“The Department believes that analysis of unsuccessful threats is critically important to the ongoing development and improvement of cybersecurity programs, and Covered Entities are encouraged to continually develop their threat assessment programs,” the DFS wrote. “Notice of the especially serious unsuccessful attacks may be useful to the Department in carrying out its broader supervisory responsibilities, and the knowledge shared through such notice can be used to timely improve cybersecurity generally across the industries regulated by the Department.”

The FAQs also make clear that covered entities are also required to give notice to the DFS when a cybersecurity event involves harm to consumers, as the regulations should be read in conjunction with other state law and regulations that apply to consumer privacy. “To offer just one example, New York’s information security breach and notification law requires notices to affected consumers and to certain government bodies following a data breach,” DFS noted. If the data breach constitutes a cybersecurity event as defined by the regulations, then it must also be reported to the DFS.

Are the DFS-authorized New York branches, agencies and representative offices of out-of-country foreign banks required to comply with the cybersecurity regulations? Yes, the FAQs stated New York branches of out-of-state domestic banks “are required to comply with New York state law, and DFS maintains the right to examine branches located in New York.”

The guidance also sought to clarify what constitutes “continuous monitoring” for purposes of the regulations, explaining that it can be attained “through a variety of technical and procedural tools, controls, and systems.”

“There is no specific technology that is required to be used in order to have an effective continuous monitoring program,” the FAQs added. “Effective continuous monitoring generally has the ability to continuously, on an ongoing basis, detect changes or activities within a Covered Entity’s Information Systems that may create or indicate the existence of cybersecurity vulnerabilities or malicious activity. In contrast, non-continuous monitoring of Information Systems, such as through periodic manual review of logs and firewall configurations, would not be considered to constitute ‘effective continuous monitoring’ for purposes of” the regulations.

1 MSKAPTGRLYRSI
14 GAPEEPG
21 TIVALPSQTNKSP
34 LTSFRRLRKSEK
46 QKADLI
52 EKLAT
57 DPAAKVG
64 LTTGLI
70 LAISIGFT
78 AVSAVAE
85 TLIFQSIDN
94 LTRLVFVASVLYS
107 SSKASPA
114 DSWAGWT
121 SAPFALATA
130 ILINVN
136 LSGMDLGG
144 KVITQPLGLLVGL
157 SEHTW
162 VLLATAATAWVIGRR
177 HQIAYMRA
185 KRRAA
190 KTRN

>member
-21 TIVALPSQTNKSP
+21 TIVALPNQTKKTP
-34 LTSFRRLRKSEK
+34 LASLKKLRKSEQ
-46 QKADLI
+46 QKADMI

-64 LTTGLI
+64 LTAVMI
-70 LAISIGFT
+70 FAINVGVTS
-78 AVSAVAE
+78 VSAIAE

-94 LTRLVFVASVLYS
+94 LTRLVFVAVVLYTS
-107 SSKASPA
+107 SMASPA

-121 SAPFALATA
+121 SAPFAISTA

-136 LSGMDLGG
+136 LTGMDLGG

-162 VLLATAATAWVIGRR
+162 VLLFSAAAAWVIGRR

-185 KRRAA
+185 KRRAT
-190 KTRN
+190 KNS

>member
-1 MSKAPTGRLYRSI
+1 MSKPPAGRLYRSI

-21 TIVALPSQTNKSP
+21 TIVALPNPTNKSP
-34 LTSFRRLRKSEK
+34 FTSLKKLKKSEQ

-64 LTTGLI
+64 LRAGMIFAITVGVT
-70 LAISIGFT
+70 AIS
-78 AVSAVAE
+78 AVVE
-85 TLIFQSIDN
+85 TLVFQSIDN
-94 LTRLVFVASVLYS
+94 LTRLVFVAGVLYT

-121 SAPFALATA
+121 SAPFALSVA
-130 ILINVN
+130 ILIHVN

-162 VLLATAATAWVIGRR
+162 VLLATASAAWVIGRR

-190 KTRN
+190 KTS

With the compliance deadline fast approaching, DFS stated that it “expects full compliance” with the regulations and that a covered entity may not submit a certification unless it is in compliance with all applicable requirements at the time of certification.

To read the FAQs, click here.

Why it matters

Covered entities would be well served to read the FAQs as the first compliance deadline for the DFS’s new cybersecurity regulations approaches. Among other things, the guidance provides an explanation for what constitutes “continuous monitoring” and emphasizes that the reporting requirement of unsuccessful attacks is intended to facilitate information sharing regarding serious events, as the DFS does not intend to penalize covered entities for the exercise of “honest, good faith judgment.”



pursuant to New York DR 2-101(f)

© 2021 Manatt, Phelps & Phillips, LLP.

All rights reserved